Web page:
Wannon Water's aquaculture program wound up in late 2017 after nine years of research.
The innovative project showed that aquaculture can improve the quality of recycled water and reduce the reliance on expensive mechanical de-sludging of sewage lagoons.
Wannon Water agreed to explore the concept in a partnership with Deakin University, successfully pioneering the use of goldfish to reduce sludge during tank trials in Hamilton.
The aquaculture program was then scaled up, allowing Wannon Water to produce its own goldfish at a hatchery in Warrnambool and grow them out at a juvenile fish production facility in Hamilton.
Goldfish were released into the Hamilton primary effluent lagoon and, later, in a controlled trial at the Port Campbell primary effluent lagoons. The more colourful goldfish were sold into the aquarium market to provide additional revenue for the project.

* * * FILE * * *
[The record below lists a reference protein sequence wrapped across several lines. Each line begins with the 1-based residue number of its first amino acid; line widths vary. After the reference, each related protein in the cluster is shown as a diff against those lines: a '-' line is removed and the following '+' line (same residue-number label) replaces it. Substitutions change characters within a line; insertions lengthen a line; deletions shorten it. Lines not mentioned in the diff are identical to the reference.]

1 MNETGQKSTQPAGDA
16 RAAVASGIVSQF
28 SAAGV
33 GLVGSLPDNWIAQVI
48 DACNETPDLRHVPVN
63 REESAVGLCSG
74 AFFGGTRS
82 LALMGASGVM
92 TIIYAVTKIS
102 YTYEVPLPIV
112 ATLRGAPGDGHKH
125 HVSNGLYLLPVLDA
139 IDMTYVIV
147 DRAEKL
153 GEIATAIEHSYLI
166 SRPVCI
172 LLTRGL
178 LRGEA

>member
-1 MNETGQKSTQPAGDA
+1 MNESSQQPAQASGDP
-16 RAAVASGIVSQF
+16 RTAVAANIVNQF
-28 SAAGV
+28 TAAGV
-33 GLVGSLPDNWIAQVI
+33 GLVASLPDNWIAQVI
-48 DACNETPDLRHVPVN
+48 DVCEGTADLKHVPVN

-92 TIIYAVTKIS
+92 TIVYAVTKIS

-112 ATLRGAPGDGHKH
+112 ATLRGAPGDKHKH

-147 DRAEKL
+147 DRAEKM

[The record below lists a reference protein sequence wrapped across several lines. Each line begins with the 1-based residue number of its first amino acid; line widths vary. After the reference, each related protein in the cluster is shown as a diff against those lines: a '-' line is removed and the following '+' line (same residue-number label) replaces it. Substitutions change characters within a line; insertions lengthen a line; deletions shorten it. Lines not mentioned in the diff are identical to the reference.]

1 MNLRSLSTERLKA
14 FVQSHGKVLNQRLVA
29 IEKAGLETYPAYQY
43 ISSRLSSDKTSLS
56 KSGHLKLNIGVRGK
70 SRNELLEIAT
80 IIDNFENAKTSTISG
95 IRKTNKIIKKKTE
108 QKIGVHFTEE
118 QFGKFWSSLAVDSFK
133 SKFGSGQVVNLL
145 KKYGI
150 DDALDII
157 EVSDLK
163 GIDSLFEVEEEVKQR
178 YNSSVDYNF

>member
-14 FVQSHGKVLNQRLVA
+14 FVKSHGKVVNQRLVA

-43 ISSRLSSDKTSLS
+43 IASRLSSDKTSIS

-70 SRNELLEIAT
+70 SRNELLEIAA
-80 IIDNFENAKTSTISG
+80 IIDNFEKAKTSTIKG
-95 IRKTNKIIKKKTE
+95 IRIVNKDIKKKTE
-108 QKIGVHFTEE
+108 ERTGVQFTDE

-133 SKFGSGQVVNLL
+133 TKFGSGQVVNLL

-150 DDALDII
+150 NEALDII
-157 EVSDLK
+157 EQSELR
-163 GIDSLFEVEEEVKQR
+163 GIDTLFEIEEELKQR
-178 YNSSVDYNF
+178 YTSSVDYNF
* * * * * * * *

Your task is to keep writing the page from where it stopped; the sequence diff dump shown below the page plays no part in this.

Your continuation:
In addition, Wannon Water was able to successfully breed carp X goldfish hybrids, specifically designed for an effluent lagoon environment.
The Port Campbell trial has now concluded according to the project schedule and in-lagoon data has been collated and analysed.
The research found that a carp-goldfish hybrid appears to have the most potential for sludge reduction.
Wannon Water will share the findings from the project with the wider water industry and recommend that hybrids should be the focus of future research and development efforts.